Production

Red Wagyu injection into AA Co’s composite program

Beef Central, 14/10/2013

Red Wagyu genetics will be injected into the Australian Agricultural Co's large northern composite cattle breeding programs in an effort to lift fertility and build on meat quality performance, the compnay has confirmed.

Chief operating officer Troy Setter outlined the plans to Beef Central while discussing feed conversion testing work, outlined in this morning's companion story, "AA Co pushes into new era of cattle selection for feed conversion."

Red Wagyu x Brahman cross calf about to be weaned on Brunette Downs in May, before moving into AA Co's composite programThe intention is not to claim any Wagyu crossbred ‘identity’ in brands carrying the resultant beef from the composite program, but simply to lift fertility and deliver higher meat quality performance.

Some of those early bulls will be ready for joining in composite herds this year, but most will go out the following year, Mr Setter said, while attending the Australian Wagyu Association's annual conference in Geelong on Saturday.

The company has selected Red Wagyu over Black, because of their better muscling and frame score, while retaining high fertility and carcase traits.

“We really did it for the fertility component – the higher marbling performance is really a bonus,” Mr Setter said. “There are some pretty exciting fertility lines among the Red Wagyu.”

Over time, those Red Wagyu genetics could represent 25pc of AA Co’s ‘softer’ Barkly composite cattle (currently Senepol, Charolais, Santa Gertrudis, Bonsmara-based), but at this point at least will not be incorporated into the second, more tropically-adapted Gulf composite cattle (higher Indicus).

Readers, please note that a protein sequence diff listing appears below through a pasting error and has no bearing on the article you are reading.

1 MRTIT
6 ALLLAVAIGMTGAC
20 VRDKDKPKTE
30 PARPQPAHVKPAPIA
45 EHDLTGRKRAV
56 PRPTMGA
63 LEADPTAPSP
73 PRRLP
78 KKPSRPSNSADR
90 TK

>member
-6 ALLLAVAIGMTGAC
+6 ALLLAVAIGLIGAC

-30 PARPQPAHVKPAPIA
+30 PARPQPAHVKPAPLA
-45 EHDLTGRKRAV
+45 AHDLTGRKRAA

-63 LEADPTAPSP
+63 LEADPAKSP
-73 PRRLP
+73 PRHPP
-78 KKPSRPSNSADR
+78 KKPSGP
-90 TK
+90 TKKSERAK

As part of the composite development, AA Co supplied Red Wagyu semen to a heavily performance-recorded Red Brahman herd in Central Queensland, which has produced the crossbreds that will find their way as ‘building blocks’ into the AA Co composite program.

Another large, prominent northern Wagyu breeder, Peter Hughes, has for some years predicted the greater adoption of a splash of Wagyu genetics in composite breeding programs, for both meat quality and fertility reasons.

Clear marbling and fertility trait links were demonstrated in earlier Beef CRC work, where females with the ability to carry more intramuscular fat are also those with higher fertility potential, earlier puberty etc.

 

 

 

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